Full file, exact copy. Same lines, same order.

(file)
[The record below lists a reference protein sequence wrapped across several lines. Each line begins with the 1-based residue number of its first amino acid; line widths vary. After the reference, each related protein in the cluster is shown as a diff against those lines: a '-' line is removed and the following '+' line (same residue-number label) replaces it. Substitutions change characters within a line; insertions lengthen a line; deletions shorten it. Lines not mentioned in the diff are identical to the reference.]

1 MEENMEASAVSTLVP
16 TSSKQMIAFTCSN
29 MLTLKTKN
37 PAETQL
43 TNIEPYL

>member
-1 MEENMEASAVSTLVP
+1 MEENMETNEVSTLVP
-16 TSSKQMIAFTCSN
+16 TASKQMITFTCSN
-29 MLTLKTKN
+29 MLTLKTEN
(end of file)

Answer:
[The record below lists a reference protein sequence wrapped across several lines. Each line begins with the 1-based residue number of its first amino acid; line widths vary. After the reference, each related protein in the cluster is shown as a diff against those lines: a '-' line is removed and the following '+' line (same residue-number label) replaces it. Substitutions change characters within a line; insertions lengthen a line; deletions shorten it. Lines not mentioned in the diff are identical to the reference.]

1 MEENMEASAVSTLVP
16 TSSKQMIAFTCSN
29 MLTLKTKN
37 PAETQL
43 TNIEPYL

>member
-1 MEENMEASAVSTLVP
+1 MEENMETNEVSTLVP
-16 TSSKQMIAFTCSN
+16 TASKQMITFTCSN
-29 MLTLKTKN
+29 MLTLKTEN